Eight Ways To Go Viral
Editor’s note: This guest post is written by Uzi Shmilovici, CEO and founder of Future Simple, the company behind Base—a simple CRM for small businesses
What do Facebook, LinkedIn, Youtube, Dropbox and Skype have in common? Except for being ridiculously successful, they all enjoyed a strong viral effect that helped accelerate their growth.
How did they do that? Here’s the thing; most people assume that these companies grew by pure word of mouth. Well, that’s only half of the story. The other half is that they deliberately built viral features into their products that helped spread the word.
Let me explain.
The Eight Types of Virality
Many entrepreneurs struggle with the question: “How can I make my product more viral?” After looking at many successful web startups, I boiled down virality to eight different tactics, or types, that are the most common. Grab a pen:
1. Inherent virality
The type of virality you’ll die for. Simply put, a person gets no value from the
product unless other people use it as well. As a result, she shares the product with other people. Sharing is done via sharing mechanisms (e.g: invite your Gmail contacts) or through pure word of mouth.
Seeding, which means getting the first people on board is very hard because of Metcalf’s Law (there’s very low value for the first users of the product). However, the growth after the seeding period, usually through word of mouth, can be explosive. This is how Skype came to be what it is.
2. Collaboration virality
In this type of virality, a person will benefit from using the product individually. However, she can get additional value from collaborating with other people, so she invites them to use the product. A classic example is folder sharing on Dropbox. This works very well if the value from collaborating is high.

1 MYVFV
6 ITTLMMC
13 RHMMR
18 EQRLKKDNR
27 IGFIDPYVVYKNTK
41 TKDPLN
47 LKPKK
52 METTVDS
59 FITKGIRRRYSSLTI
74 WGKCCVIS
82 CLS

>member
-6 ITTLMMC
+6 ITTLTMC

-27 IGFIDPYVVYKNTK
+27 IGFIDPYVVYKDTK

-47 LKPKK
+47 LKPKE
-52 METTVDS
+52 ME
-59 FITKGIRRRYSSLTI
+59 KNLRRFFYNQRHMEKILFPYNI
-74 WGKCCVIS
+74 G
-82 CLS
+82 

3. Communication virality
In this case the product is used to communicate with other people, some of which might be potential users. By “riding” this communication channel (usually email), the product is being spread. If you ever got an email sent with Constant Contact, you probably remember seeing their logo at the bottom. A more pervasive example is the “Sent from my iPhone/iPad” signature at the bottom of every email you send from your iPhone or iPad. Yes, even Apple is using viral tactics (actually, I believe BlackBerry started that with “Sent using BlackBerry”).
4. Incentivized virality
Offering an incentive to spread the word is a well-known tactic dating back to offline marketing. The incentive will usually be cash or a benefit in return of inviting other people to use the product. For instance, Gilt Group will give you a $25 credit for each person you refer. Dropbox will give extra space to both you and your invitee’s Dropbox accounts, which turned out to work very well. Personally, I’m not a big fan of the cash incentive approach as it is not very scalable but if you can make it work economically, it might be very effective.
5. Embeddable virality
This method works superbly well for content websites. The ability to take a piece of content and embed it anywhere on the web, with a link back to the original website. This will put your product in front of countless users. There’s an interesting multiplier that occurs when new people who are exposed to the content embed it on their own website, promoting it even further. This approach has worked tremendously well for Youtube and Slideshare.